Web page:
What even is this game anymore? It was announced at E3 2014 and helmed by Yager before publisher Deep Silver pulled the team off the project in 2015. Crackdown 3 developer Sumo Digital picked up the reins in 2016 only to tag out to Dambuster Studios in 2019. Beyond early demos we hardly saw much of the game during most of these tumultuous years, making many speculate if it still existed at all. A playable, 5-year old build of Dead Island 2 leaked online back in June, giving fans a first-hand sample of what’s unlikely to be the final product at this point. Signs of life appeared in the form of a recent job posting, but it’s wild to think that Dead Island 2 was supposed to be released in 2015; the same year Dying Light arrived and kind of ate its lunch.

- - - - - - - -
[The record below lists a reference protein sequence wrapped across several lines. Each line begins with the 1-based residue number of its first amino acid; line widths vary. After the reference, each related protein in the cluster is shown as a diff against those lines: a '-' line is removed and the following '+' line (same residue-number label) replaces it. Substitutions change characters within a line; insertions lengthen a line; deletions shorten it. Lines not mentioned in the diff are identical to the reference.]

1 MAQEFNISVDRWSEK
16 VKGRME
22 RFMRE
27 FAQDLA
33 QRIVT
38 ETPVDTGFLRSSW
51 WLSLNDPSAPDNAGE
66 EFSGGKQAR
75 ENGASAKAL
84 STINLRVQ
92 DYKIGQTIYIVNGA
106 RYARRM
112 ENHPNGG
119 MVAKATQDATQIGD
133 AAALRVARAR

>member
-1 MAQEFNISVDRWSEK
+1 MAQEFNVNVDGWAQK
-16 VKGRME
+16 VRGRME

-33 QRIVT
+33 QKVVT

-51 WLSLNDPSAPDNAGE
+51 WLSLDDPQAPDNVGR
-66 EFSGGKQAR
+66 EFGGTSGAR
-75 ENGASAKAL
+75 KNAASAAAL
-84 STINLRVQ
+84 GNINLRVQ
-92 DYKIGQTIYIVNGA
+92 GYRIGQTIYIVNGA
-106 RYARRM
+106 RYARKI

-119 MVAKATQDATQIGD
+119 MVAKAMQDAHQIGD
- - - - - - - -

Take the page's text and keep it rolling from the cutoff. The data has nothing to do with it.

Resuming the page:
The Last Night – Xbox One
Not much is known about this stylish side-scrolling title. It debuted during Microsoft’s 2017 E3 conference with a 2018 release window and is described as a cinematic platformer in a post-cyberpunk world. It looks awesome, but developer Odd Tales hit major snags along the way. Shortly after The Last Night’s reveal, old tweets from founder Tim Soret resurfaced that garnered backlash for expressing anti-feminist views and sympathy for GamerGate. He later apologized and explained he’d since changed his stance. After staffing up and relocating to a new London studio, the team was later slapped with unknown funding and legal issues, jeopardizing the game’s development. As a result, they had to cancel a 2018 Game Awards trailer. The last real update came in January 2019 when Odd Tales announced they were seeking additional funding. It’s unknown if the financial part is worked out or not; the project hasn’t been officially canned, so that’s something. We still don’t know if The Last Night is as fun to play as it is to gawk at, but if Odd Tales can right the ship, we’ll hopefully know sooner than later.